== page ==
In 1969 an Australian Design Centre was opened in Adelaide on Rundle St, with the support of the South Australian government. The 1969 Prince Philip Prize was announced in Adelaide and the winner was a South Australian Company - Transtar Villas (Aust) Pty Ltd with their design of a FRP plastic house. The 1970 Prince Philip Prize was awarded to Repco Ltd for the Repco Yarn Spinner.
In the late 60s and early 70s the financial position of the Council improved, with increasing contributions by governments. But in 1976 the Council temporarily ceased operation due to funding difficulties. After strong industry support the Council accepted renewed grants from the Commonwealth conditional on the implementation of a revised and less centralised organisational structure.
In 1977 the Australian Design Award was launched as a publicly visible way of recognising good Australian design. Prince Philip prizes were now only awarded to products which received Australian Design Awards. TV presentations of these awards on ABCTV received audiences of over 4 million.
Beginning in March 1979 the IDCA published an annual yearbook of ADA winners.
In 1981 the Commonwealth ceased funding the IDCA, which threatened the National office - the state offices were partly funded by the State governments. But in 1983 the Commonwealth again provided some funding assistance to the Council. Over 1985-1986 30-40% of the Council's funding was from State and federal government, the remainder from industry services and the sale of design label rights.
Following another government review, the IDCA was re launched in 1987 as the Australian Design Council and given a role in design training. In 1991 the remnants of the Design Council and the Australian Design Awards program were subsumed into Standards Australia. The three-tier program of Australian DesignMark, Australian Design Award and Australian Design Award of the Year was introduced in 1993 and first awarded in 1994. Since the mid 1990s the Australian Design Awards has grown in size and profile with a large annual awards program as its main activity.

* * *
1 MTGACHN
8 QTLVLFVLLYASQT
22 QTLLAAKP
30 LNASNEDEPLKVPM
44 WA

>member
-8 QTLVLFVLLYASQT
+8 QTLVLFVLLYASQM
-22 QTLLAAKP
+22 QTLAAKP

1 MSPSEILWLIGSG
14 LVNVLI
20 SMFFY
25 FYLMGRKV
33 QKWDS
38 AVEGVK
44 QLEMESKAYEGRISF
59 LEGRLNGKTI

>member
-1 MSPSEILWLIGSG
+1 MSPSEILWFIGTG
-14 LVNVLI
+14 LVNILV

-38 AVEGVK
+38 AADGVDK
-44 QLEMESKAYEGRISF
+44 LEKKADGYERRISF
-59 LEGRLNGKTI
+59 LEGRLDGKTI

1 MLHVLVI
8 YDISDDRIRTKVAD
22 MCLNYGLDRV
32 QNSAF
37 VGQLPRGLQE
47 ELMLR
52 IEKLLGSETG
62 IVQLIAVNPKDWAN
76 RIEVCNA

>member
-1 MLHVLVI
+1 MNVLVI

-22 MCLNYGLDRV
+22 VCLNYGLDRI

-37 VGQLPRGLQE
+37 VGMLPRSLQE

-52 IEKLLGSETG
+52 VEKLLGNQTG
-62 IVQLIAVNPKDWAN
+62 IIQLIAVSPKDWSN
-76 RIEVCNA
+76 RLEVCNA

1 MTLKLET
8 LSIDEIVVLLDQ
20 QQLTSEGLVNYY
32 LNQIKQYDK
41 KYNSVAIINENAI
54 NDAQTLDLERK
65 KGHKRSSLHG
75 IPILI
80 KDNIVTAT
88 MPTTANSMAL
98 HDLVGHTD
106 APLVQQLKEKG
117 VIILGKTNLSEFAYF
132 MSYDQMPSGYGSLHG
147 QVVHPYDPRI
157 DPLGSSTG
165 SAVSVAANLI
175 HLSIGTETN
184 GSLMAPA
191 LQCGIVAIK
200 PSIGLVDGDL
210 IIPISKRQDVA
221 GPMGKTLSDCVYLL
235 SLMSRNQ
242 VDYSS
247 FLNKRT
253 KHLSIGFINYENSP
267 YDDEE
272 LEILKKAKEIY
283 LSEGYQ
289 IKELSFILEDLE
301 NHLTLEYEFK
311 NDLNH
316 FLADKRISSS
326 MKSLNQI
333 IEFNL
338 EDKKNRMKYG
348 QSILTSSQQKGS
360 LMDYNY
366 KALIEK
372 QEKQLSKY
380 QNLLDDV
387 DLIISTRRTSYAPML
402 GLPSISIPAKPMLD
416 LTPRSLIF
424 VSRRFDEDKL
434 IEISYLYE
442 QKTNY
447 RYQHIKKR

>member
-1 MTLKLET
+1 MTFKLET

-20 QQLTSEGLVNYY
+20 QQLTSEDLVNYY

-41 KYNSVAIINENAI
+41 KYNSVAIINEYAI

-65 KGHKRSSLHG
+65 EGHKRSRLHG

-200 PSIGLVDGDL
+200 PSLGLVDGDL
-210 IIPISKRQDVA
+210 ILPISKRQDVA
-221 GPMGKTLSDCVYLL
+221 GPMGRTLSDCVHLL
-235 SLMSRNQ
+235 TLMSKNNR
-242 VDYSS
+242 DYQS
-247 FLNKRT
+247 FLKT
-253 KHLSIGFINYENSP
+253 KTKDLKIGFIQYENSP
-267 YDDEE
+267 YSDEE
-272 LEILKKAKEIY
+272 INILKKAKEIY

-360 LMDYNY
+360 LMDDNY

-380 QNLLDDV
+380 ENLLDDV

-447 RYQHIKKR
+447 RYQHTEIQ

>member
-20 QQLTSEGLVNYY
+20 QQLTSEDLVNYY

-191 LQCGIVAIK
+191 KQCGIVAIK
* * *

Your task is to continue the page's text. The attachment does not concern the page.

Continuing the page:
Each year since 1992 the Powerhouse Museum has made a special selection from the winners or finalists in Australian Design Awards program and presented the Powerhouse Museum Selection Award at the annual awards night. In recent years the Museum has displayed the winning products in the Success and innovation exhibition for one year. Many of the winning products and some design models and documents have been added to the Museum's permanent collection of Australian industrial design.
Since 1998 the ADA has used internet voting by over 100 judges as the first round of the judging process and each entry submission is posted on their website. In 1999 Standards Australia changed from an association to a public company limited by guarantee. In 2001 the Australian Design Awards and Standards Australia moved from Homebush to 286 Sussex St Sydney and in 2007 again moved to 20 Bridge St Sydney.
In 2003 Standards Australia listed its commercial business, SAI Global, on the Australian Stock Exchange. Following this Standards Australia's income was derived principally from investments (66%), royalties from SAI Global (16%) and fees for service from the Commonwealth Government (13%) for activities in the national interest, in particular international standardizing activities, and some miscellaneous activities.
Bogle M., Design in Australia 1880-1970, Craftsman House, North Ryde, NSW, 1998
Curedale R., The development of industrial design consulting in Australia, Masters of Design thesis, University of Technology, Sydney, 1990
Jackson S, 'A tradition in recognising excellence' Curve, Issue 4, July 2003.